As someone who grew up in and around church, the Sunday School story of Noah’s Ark is near and dear to my heart. So when I saw that today’s short would be Father Noah’s Ark, I was excited. I couldn’t wait to see the work that Disney would do with one of my favorite Bible stories.
My sum conclusion? Disney relied greatly on people being familiar with the religious aspects of the story, and worried only about the mechanics, leaving the short a little flat in the end. While it’s still entertaining, it’s not up to the standard that Disney has been hitting in the 1933 shorts.
The story of the short is obvious – the Noah’s Ark story. But for those of you who didn’t grow up in Sunday School class: Noah is a devout Christian, and he is warned that a catastrophic flood is coming. So, he and his family build an ark, and gather two of every animals on board. When the flood comes, Noah, his family and the animals sail away, suffering on board for days, until finally the sun comes out, dries up the rain and they disembark to repopulate the Earth.
In the Disney version, more attention is paid to the construction of the ark, and the inventive ways that the animals can help. For example, a pair of monkeys help to make boards by unleashing a rhino on a tree, that shaves off a board. They capture the rhino, turn him around and do it all over again. Then, we have one of Noah’s sons pick up the lumber and drive it to the ark in a “car” where the wheels are made up of snakes biting their own tails.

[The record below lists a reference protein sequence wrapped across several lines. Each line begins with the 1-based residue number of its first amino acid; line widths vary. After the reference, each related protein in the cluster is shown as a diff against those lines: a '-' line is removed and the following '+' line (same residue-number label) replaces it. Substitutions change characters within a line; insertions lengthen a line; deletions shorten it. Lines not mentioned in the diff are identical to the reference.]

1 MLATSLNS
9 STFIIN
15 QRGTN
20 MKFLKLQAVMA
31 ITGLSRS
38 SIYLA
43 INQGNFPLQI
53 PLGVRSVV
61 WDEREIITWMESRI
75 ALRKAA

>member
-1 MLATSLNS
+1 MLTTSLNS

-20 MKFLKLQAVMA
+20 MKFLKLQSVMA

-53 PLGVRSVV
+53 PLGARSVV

These are good gags, but overall they serve to downplay the seriousness of the story. Don’t forget, these characters are preparing for the flood that will end life on Earth. It seems particularly strange for them to be going about things with such a song in their heart, literally. Noah, his sons and daughters and his wife all break out into song at the beginning of the short.
Then, as the rains start, all the animals load onto the boat, but Noah and family pull the plank up so they can leave a pair of skunks stranded. Again, it seems just remarkably out of place to have a gag that could be construed as callous and mean.
Ultimately, of course, things turn out okay. But not before we see Noah and his family in the ark, during the rainstorm, praying and pleading to survive. It’s such a tonal shift from the lighthearted fare of earlier that it seems very disjointed.
Finally, we reach dry land, and a dove brings an olive branch, letting Noah know that it’s okay to disembark. There’s a brief song of gratitude, and all the animals disembark.
Father Noah’s Ark is just sort of an odd short. It gets the point of the story across, but does so in a sort of paint by numbers way. You go from point A to point B in a straightforward manner, and while there are gags along the way, they’re not as funny as in previous shorts. I’d have to say for me, this one was a disappointment.
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